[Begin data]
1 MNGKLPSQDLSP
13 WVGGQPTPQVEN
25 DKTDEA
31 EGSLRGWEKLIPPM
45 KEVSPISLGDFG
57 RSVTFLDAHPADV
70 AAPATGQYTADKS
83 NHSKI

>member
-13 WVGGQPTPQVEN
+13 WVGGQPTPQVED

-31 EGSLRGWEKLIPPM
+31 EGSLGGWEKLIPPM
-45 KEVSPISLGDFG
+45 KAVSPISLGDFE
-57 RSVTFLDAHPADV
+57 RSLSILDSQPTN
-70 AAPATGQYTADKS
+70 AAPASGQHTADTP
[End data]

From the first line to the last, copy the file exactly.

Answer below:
1 MNGKLPSQDLSP
13 WVGGQPTPQVEN
25 DKTDEA
31 EGSLRGWEKLIPPM
45 KEVSPISLGDFG
57 RSVTFLDAHPADV
70 AAPATGQYTADKS
83 NHSKI

>member
-13 WVGGQPTPQVEN
+13 WVGGQPTPQVED

-31 EGSLRGWEKLIPPM
+31 EGSLGGWEKLIPPM
-45 KEVSPISLGDFG
+45 KAVSPISLGDFE
-57 RSVTFLDAHPADV
+57 RSLSILDSQPTN
-70 AAPATGQYTADKS
+70 AAPASGQHTADTP